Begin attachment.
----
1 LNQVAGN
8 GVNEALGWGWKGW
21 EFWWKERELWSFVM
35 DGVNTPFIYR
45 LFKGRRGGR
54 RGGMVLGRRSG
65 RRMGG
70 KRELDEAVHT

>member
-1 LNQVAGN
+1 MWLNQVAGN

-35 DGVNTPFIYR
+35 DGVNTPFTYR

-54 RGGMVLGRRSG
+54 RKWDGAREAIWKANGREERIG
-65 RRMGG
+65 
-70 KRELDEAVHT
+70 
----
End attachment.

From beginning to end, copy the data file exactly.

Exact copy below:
1 LNQVAGN
8 GVNEALGWGWKGW
21 EFWWKERELWSFVM
35 DGVNTPFIYR
45 LFKGRRGGR
54 RGGMVLGRRSG
65 RRMGG
70 KRELDEAVHT

>member
-1 LNQVAGN
+1 MWLNQVAGN

-35 DGVNTPFIYR
+35 DGVNTPFTYR

-54 RGGMVLGRRSG
+54 RKWDGAREAIWKANGREERIG
-65 RRMGG
+65 
-70 KRELDEAVHT
+70 